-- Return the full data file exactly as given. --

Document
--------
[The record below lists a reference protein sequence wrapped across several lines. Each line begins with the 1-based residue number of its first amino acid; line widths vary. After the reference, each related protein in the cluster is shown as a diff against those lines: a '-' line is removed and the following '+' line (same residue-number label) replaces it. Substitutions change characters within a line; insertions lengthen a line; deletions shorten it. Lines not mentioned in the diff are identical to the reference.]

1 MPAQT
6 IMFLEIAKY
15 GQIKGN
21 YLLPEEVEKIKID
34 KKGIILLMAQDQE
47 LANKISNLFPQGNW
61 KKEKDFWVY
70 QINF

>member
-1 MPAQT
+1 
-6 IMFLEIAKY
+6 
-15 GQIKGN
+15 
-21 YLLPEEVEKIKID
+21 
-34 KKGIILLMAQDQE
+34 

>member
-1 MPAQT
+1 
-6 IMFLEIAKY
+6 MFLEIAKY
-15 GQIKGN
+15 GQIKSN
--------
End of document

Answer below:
[The record below lists a reference protein sequence wrapped across several lines. Each line begins with the 1-based residue number of its first amino acid; line widths vary. After the reference, each related protein in the cluster is shown as a diff against those lines: a '-' line is removed and the following '+' line (same residue-number label) replaces it. Substitutions change characters within a line; insertions lengthen a line; deletions shorten it. Lines not mentioned in the diff are identical to the reference.]

1 MPAQT
6 IMFLEIAKY
15 GQIKGN
21 YLLPEEVEKIKID
34 KKGIILLMAQDQE
47 LANKISNLFPQGNW
61 KKEKDFWVY
70 QINF

>member
-1 MPAQT
+1 
-6 IMFLEIAKY
+6 
-15 GQIKGN
+15 
-21 YLLPEEVEKIKID
+21 
-34 KKGIILLMAQDQE
+34 

>member
-1 MPAQT
+1 
-6 IMFLEIAKY
+6 MFLEIAKY
-15 GQIKGN
+15 GQIKSN